It is an excellent feeling when you know you are planning out your day, week or even month, before executing your plan to move closer toward your ultimate goal. For me, personally, the month of November was such a time. At UBC they’ve introduced a novel, and excellent program (in my somewhat biased opinion) known as Flexible Learning (Flex). It is protected time for us to pursue a particular medically-related passion while developing our scholarly skills.
Given that December is the month dedicated for Flex, our final exams got pushed up a bit earlier than usual. This was good and bad as it was nice to have all the exams completed early, but it required me to be extra vigilant in keep up with my school work, as well as my clinical skills and family practice sessions.
I have been using Cal Newport’s freestyle productivity tool ever since undergrad and it did not fail me this time. This is a tool in which you keep a master list of all the tasks that need to be completed during the upcoming week. This capturing of tasks is very important and should be individualized. I personally use Google docs to capture all the tasks that I need to complete, but other planners and tools are likely to be just as effective. Every Sunday, I plan out my entire week and divvy up the list of tasks throughout the week. It’s a simple, yet surprisingly effective way of organizing all the tasks that need to be done per week. Further, it reduces a vast amount of the anxiety I’ve found that accompanies medical school because you have a plan of how you are going to fit everything in. This has been absolutely essential to me during medical school because there are so much you are balancing. It is all too easy to forget to do important small tasks that are vital to ensure things go smoothly in school. At the end of November, my hard work and diligence payed off and thus, I felt as if I put my best effort forward on my examinations.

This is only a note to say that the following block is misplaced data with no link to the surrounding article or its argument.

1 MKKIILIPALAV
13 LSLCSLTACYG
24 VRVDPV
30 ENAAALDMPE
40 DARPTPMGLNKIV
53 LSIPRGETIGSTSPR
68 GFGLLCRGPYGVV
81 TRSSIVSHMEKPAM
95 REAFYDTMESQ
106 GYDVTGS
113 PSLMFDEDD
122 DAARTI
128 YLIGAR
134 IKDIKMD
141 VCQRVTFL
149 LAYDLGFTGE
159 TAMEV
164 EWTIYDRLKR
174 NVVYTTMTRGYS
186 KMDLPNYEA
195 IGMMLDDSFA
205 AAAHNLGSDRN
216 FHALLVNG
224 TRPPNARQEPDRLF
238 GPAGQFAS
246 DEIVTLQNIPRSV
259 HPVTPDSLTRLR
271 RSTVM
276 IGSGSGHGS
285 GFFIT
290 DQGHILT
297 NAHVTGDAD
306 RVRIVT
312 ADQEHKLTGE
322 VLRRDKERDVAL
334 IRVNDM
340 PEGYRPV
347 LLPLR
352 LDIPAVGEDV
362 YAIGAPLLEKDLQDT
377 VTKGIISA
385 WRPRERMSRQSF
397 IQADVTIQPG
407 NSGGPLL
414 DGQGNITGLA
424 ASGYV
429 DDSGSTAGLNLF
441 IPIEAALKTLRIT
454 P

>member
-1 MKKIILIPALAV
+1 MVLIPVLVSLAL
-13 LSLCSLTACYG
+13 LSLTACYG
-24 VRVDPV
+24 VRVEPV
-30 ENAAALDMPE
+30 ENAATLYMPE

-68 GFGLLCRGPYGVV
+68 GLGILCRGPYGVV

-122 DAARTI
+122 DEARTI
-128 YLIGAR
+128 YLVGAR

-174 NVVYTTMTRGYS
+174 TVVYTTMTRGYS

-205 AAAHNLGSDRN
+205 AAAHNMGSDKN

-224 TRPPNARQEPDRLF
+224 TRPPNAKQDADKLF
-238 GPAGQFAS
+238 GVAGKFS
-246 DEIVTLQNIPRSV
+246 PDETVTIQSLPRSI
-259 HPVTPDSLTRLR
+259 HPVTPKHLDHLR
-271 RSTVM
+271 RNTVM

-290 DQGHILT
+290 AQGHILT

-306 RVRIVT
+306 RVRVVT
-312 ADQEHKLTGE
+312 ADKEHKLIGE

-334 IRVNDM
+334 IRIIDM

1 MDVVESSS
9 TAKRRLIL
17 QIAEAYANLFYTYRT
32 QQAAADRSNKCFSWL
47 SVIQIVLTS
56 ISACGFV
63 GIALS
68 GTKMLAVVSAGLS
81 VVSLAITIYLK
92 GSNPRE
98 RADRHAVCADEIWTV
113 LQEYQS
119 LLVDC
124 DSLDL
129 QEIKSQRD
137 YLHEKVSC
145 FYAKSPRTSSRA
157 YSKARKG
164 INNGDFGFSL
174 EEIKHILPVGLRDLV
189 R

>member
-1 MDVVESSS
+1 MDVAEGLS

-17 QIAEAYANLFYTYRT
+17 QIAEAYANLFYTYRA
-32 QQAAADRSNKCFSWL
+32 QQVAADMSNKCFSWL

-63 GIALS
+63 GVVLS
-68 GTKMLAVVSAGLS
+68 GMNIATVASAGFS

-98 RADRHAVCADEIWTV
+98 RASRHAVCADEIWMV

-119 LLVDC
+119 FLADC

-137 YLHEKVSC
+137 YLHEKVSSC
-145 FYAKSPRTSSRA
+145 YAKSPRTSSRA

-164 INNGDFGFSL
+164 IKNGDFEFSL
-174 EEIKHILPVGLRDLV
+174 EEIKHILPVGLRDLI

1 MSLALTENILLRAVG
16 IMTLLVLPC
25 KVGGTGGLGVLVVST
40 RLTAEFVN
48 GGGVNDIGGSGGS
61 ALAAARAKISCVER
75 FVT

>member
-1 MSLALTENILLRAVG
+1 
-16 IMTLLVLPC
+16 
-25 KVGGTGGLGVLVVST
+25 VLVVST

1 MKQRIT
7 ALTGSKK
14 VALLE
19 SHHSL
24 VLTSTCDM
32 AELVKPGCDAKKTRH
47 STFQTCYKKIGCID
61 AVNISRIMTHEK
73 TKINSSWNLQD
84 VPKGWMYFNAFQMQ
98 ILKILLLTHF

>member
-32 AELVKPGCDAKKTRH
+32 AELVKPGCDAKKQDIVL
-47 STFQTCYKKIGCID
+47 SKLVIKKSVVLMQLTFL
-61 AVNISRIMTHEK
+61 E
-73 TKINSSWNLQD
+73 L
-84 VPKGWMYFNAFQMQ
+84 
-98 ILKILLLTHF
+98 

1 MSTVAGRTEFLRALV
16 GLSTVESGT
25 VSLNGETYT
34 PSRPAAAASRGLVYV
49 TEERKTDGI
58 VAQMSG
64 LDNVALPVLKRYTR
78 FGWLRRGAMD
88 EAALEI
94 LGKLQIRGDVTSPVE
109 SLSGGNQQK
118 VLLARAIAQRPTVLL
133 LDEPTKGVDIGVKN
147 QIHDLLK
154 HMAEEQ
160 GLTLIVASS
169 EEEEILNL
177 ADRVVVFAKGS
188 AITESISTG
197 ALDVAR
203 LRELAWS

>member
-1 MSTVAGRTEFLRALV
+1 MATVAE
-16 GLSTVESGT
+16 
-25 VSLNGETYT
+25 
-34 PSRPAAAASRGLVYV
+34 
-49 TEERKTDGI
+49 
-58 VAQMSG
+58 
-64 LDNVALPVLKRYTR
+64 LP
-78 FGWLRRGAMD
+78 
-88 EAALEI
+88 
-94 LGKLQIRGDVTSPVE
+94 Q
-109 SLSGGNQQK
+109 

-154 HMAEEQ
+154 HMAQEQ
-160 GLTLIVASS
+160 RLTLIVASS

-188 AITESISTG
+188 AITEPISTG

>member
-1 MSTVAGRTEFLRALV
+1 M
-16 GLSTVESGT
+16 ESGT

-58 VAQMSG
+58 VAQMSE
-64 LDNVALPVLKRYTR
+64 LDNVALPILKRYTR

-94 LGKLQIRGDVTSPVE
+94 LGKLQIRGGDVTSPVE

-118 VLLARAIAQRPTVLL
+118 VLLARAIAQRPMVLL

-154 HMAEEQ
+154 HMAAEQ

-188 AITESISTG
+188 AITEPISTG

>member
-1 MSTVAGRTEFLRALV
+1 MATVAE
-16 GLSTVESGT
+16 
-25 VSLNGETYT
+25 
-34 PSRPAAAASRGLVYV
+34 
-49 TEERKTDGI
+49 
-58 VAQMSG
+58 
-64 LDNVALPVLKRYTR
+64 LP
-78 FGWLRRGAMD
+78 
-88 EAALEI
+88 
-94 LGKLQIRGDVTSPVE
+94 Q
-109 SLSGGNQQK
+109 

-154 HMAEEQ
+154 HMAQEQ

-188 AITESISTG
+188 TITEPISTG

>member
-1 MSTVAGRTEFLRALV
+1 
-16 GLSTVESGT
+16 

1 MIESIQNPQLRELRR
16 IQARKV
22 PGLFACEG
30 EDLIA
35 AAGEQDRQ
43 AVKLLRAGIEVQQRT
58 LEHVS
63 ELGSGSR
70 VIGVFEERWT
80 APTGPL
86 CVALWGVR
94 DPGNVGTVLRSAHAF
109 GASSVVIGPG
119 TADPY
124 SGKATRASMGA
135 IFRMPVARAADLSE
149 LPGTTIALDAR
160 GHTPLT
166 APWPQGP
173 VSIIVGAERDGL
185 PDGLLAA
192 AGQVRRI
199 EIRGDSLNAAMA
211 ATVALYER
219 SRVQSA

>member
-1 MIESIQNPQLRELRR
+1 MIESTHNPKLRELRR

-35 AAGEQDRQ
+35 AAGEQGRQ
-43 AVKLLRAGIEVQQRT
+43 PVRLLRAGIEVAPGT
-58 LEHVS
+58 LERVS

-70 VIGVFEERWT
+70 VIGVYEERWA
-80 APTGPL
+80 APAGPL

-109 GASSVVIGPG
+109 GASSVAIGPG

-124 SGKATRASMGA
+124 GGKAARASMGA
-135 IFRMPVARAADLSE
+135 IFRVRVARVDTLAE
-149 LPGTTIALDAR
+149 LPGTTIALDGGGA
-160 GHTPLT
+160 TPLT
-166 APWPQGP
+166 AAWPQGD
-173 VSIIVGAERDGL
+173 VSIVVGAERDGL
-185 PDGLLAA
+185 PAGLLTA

After my exams, I was ecstatic to be finished and 3/8 of the way toward my MD degree, but I was still stuck in my to-do mode. I was like the Energizer Bunny. Immediately after exams, I played an intense basketball scrimmage and had dinner to reconnect with some close friends. The next morning, I woke up and felt like I was floundering. It felt so foreign to not have to wake up at 5:30 am and get ready for a Case-Based Learning session or clinical/family practice session.
I went back to my productivity tool and began creating more tasks and more ambitious goals to complete during the Flex period and winter break. I was adamant I would keep on chugging along. Yet the motivation that had easily fueled my studying for the last three and half months was nowhere to be found. Why was it that I felt so lackadaisical?
I had become so engrossed with doing and accomplishing tasks that I forgot to check in with myself. We are called human beings and not human doings, after all. Do not get me wrong, there are absolutely going to be periods where you need to be highly productive and efficient with your time. But just like every cycle in life and nature, you will experience the opposite cycles where you are going to be more focused on renewal, relaxation, and just being. It is okay to not be 100% productive all the time.
To help me renew, relax, and be, I made sure that I no longer had my alarm waking me up but instead slept in and allowed my body to tell me when it was ready to get up. I also made sure to immerse myself in nature and spend time alone. Lastly, I cultivated and refocused my efforts on passions of mine. I spent a lot of time practicing acro-yoga, tai chi, squash, and basketball because they bring me joy. It was not until I gave myself the permission to fully relax, that I was able to bounce back and approach my Flex project with the same vigor I had during my studies. If you are reading this, I know you are working incredibly hard toward achieving your goals, but it is just as important to have compassion for yourself and give yourself permission to relax and enjoy being on this wonderful journey called life.
About Pavan Mehat
Pavan Mehat is currently a medical student at the University of British Columbia (UBC) and will be graduating as part of the class of 2020. Before starting medical school at UBC, he completed a BSc in Bio-Medical Engineering at Boston University, where he also ran Track and Field. Afterwards, he returned home to Vancouver, and completed an MSc in pharmaceutical sciences at UBC. When Pavan is not busy studying medicine, he is enamored with mastering movement and understanding what makes humans thrive. If you would like to learn more about Pavan Mehat you can connect with him on Youtube or follow him on Twitter @pavanmehat.